These payouts were made possible by the African Risk Capacity (ARC), a specialized agency of the African Union, and its financial affiliate, the ARC Insurance Company, which is jointly owned by the union’s member states. Launched in 2012 with funding from the Rockefeller Foundation and other organizations, and born out of frustration with the inefficiencies of the international emergency aid system, ARC was established to help African countries build up their resilience to natural disasters. Capitalized with development assistance from the KfW Development Bank, which is owned by the German government, and from the United Kingdom’s Department for International Development, the ARC Insurance Company was established in 2014. Kenya, Mauritania, Niger, and Senegal were the first African countries to sign up for a so-called pooled risk insurance product. For annual drought coverage of up to $60 million, each country paid an annual premium of between $1.4 million and $9 million: around half the amount that any one country would have had to pay on its own for a similar level of coverage. ARC has since been backed by some of the world’s largest reinsurance companies, including Swiss Re and Munich Re.
In addition to providing access to insurance, ARC encourages preparedness. Before countries can purchase a policy, they must produce detailed plans demonstrating that they will use any payments they receive in a timely and effective manner. The planning relies heavily on Africa RiskView, a software platform that was initially developed by the UN World Food Program with funding from the Rockefeller Foundation and that projects crop losses and the cost of weather-related difficulties using advanced satellite data and detailed records of past droughts and subsequent emergency-response operations.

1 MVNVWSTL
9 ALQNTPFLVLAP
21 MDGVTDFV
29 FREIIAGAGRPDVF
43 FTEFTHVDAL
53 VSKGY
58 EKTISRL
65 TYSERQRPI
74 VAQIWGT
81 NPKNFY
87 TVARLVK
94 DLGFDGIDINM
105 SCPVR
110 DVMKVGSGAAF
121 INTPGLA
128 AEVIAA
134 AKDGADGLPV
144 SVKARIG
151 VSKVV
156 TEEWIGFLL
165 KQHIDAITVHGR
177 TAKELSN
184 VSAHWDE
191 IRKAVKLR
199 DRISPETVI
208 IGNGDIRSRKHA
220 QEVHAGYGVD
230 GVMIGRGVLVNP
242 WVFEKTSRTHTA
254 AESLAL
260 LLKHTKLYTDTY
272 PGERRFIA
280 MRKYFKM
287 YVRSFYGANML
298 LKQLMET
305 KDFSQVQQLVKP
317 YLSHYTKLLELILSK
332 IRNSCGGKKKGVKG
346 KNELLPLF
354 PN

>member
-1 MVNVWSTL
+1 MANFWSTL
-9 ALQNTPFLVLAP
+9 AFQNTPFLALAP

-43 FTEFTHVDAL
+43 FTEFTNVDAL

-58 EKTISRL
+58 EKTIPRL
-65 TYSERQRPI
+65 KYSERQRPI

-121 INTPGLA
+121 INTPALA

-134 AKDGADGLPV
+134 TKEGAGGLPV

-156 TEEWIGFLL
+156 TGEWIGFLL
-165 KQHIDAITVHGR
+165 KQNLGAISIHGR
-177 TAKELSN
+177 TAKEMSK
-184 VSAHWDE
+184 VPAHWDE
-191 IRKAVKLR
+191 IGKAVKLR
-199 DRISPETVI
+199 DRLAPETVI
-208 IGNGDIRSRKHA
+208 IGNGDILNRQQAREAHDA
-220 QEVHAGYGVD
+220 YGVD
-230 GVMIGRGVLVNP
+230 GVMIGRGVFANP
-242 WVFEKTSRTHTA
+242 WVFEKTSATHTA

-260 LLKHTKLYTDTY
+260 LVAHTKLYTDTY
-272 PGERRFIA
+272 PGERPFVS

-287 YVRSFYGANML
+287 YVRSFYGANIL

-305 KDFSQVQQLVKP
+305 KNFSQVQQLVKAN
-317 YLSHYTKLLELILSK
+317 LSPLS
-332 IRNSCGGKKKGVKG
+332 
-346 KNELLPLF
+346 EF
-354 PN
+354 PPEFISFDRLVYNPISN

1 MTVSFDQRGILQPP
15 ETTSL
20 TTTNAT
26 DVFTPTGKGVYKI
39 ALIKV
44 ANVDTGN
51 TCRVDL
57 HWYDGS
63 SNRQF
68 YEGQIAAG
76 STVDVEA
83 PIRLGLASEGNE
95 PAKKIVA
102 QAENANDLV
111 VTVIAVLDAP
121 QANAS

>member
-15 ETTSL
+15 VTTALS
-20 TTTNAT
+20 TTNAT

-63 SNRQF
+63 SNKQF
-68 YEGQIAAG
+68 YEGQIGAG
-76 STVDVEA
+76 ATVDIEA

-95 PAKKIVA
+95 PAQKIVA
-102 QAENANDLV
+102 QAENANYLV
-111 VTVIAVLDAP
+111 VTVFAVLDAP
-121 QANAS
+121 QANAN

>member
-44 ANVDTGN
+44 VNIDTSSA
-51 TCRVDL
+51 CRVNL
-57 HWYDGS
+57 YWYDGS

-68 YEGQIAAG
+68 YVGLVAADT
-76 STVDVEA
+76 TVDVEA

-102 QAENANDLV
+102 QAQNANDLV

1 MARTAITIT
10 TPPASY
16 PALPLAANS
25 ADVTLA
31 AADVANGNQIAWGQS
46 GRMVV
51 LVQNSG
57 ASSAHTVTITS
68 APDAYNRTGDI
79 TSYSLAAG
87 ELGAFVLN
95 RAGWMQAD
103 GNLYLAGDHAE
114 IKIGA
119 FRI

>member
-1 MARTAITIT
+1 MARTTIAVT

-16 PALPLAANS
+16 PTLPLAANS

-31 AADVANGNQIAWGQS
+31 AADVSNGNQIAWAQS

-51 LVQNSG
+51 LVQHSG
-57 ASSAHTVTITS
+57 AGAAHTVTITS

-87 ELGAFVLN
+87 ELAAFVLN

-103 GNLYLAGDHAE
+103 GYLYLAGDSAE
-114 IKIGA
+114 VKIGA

Innovative finance leads to cost-effective international aid, generates profits, and lets investors diversify their holdings.
ARC has the potential to transform the way developing countries manage the costs of natural disasters, demonstrating that it is possible to shift the burden from governments (and poor and vulnerable populations) to global financial markets, which are much better equipped to handle risk. To date, ARC has issued $500 million in drought insurance to ten countries, and by 2020, ARC aims to provide $1.5 billion in coverage to approximately 30 countries, helping protect some 150 million Africans against a variety of environmental risks, including extreme heat, droughts, floods, cyclones, and even pandemics.
Innovative finance is not just a developing-world phenomenon. In wealthier economies, new financial tools have been brought to bear on a wide range of challenges, including public health, an area in which traditional approaches often fail to meet the urgent need for prevention and early intervention. Consider the case of the Nurse-Family Partnership, a nonprofit organization in the United States that sends nurses to make home visits to low-income, first-time-mothers, working with them from pregnancy until their child is two years old. The NFP has an impressive track record of improving maternal and child health and supporting self-sufficiency. Indeed, it is one of the most rigorously tested antipoverty interventions in U.S. history; 30 independent evaluations have measured its effects. A 1997 study published by researchers at three American universities found that 15 years after participating in the NFP’s first-time-mother program, children were 79 percent less likely to have suffered state-verified abuse or neglect, and mothers spent 30 fewer months on welfare, on average. In 2013, the Pacific Institute for Research and Evaluation found that the program had a pronounced positive impact, contributing to healthy birth outcomes, child health and development, and even crime prevention, and estimated that for each family served, the government saved $40,000 in spending on things such as criminal justice systems, special education, and Medicaid.